Coating of the homogeneous gel mixture can be produced any conventional coating techniques including spray, evaporative; bar coating, extrusion die coating, knife over roll, reverse roll, curtain coating, blade coating and gravure coating of a continuous web of the substrate. The coated substrate may be cured in any conventional manner, for instance, by contact with warm air while passing through a drying chamber. A preferred method of curing comprises drying the film in a vacuum oven at a temperature of 80° C. to about 100° C. A cured film coated on a web can be wound on a take-up roll and later cut to desired sheet sizes. The total thickness of the dried photochromic composition on the substrate; whether coated as one or in layers is preferably in the range from about 0.1 to about 20 mil and most preferably is in the range from about 1 to 10 mil.
Substrates useful for coating the gel include glass, steel, ceramic and plastic substrates including poly(ethylene terephthalate) (PET), ACLAR®, polyethylene, polypropylene, polyacrylates, and poly(vinyl butyral).
The photochromic composition of the invention may be useful as a film on any surface, including building windows, automobile windows, sunroofs, windshields, or any surface that would benefit from variable transparency in direct sunlight. The composition of the invention may also have application in photochromic ophthalmic plastic lenses. There are several optical performance requirements of such a film including transparency, high optical density when activated, rapid increase in coloration, and rapid decrease in coloration (fading) upon termination of activation. There are also stability requirements of such a film including stability toward ultraviolet light, heat stability, scratch resistance, and in some applications impact resistance. As will be understood from the Examples and the data set forth below, the composition of the invention, addresses all the requirements necessary for a variable transparency optical coating.
The following Examples are meant to illustrate the invention and are not meant to limit the scope of the invention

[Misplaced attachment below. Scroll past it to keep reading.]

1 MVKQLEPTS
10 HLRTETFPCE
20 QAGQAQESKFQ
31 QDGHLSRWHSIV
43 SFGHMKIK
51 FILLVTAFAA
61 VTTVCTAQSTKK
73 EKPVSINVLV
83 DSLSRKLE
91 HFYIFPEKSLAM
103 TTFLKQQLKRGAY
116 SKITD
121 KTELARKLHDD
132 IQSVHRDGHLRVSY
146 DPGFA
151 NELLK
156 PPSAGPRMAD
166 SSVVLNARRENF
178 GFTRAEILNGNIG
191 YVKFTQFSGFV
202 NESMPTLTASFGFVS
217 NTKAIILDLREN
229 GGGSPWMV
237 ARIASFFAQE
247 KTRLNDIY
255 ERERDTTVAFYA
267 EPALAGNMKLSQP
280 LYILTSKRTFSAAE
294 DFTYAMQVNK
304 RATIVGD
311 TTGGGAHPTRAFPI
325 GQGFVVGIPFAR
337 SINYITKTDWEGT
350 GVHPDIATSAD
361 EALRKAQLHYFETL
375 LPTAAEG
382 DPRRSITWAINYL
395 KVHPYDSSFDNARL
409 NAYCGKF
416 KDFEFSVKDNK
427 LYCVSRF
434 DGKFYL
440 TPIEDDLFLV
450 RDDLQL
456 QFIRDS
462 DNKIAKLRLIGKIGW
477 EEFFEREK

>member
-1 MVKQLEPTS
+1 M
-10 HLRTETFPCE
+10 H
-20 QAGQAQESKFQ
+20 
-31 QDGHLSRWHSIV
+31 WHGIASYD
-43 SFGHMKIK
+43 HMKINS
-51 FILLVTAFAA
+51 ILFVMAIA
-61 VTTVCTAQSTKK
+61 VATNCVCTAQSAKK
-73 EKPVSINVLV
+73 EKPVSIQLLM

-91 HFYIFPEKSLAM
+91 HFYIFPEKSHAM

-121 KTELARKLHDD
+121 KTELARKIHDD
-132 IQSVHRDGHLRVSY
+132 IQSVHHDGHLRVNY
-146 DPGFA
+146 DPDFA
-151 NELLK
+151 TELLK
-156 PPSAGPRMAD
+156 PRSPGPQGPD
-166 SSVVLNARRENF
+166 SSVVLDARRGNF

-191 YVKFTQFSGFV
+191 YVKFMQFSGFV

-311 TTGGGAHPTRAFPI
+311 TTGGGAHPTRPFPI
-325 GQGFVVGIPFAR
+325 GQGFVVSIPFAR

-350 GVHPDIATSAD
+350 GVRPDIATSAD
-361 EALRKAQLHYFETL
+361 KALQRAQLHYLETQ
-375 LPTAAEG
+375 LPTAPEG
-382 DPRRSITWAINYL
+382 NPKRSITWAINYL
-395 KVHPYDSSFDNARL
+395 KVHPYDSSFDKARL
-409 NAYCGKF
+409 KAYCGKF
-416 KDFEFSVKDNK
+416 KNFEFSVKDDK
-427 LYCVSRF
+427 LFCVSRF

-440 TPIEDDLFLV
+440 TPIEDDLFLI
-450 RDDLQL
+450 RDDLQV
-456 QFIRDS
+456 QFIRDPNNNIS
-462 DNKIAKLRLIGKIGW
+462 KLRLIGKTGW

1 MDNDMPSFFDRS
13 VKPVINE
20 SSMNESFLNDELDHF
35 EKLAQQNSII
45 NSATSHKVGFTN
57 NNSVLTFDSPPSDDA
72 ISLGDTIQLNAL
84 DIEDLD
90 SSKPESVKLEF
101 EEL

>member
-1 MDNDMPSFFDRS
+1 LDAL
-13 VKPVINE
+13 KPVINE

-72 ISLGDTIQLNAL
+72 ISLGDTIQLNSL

The following example illustrate the formation of a photochromic film of the invention.
A mixture of poly[Bisphenol A carbonate-4,4′-(3,3,5-trimethylcyclohexylidene)-diphenolcarbonate] (10 parts, Aldrich Chemical Co. Cat. # 43,058-7), 1,3-Dihydro-1,3,3-trimethylspiro[2H-indole-2,3′-(3H)naphtha[2,1-b](1,4)oxazine] (1.5 parts), 5-Chloro-1,3-dihydro-1,3,3-trimethylspiro[2H-indole-2,3′-(3H)naphtha[2,1-b](1,4)oxazine](1.5 parts), benzophenone (photosensitizer, 3.0 parts), and 1,4-phenylenedinitrile (electron acceptor, 1.0 parts) was stirred with a mixture of chloroform and N-methylpyrrolidone (9:1 v/v, 83 parts) to give a homogeneous gel. The gel so prepared was slightly blue-purple and transparent.
A wet film of the gel was cast on a pre-cleaned window glass plate (8″×10″) using an automatic applicator and a casting knife. The gap between the knife and the glass plate was adjusted so as to maintain a thickness of 2 mils. The wet film was then cured under vacuum at 80° C. for 2 h. After the curing period, the hot glass plate was allowed to cool down to ambient conditions and the film removed from the substrate after soaking for 2-3 min in D.I water.
A photochromic film comprising polymer, photochromic dyes, and photosensitizer was prepared identical to Example 1 but with no 1,4-phenylenedinitrile (electron acceptor).
Table 1 and Table 2 show the fade characteristics of a typical solid photochromic films corresponding to the % light transmittance at wavelength of λmax=609 nm when scanned at four minutes time intervals after it is fully activated under UV radiation (365 nm; 3000 μm/cm2) to the blue colored state. As seen in the data, when fully darkened, the transmittance (t=0) drops to about 20% for Example 1 and about 33% for the comparative Example 2 without the electron acceptor. In the absence of UV light, the reverse process (i.e., fading) occurs. When measured at various intervals of time, the transmittance of both films increase in the absence of UV radiation.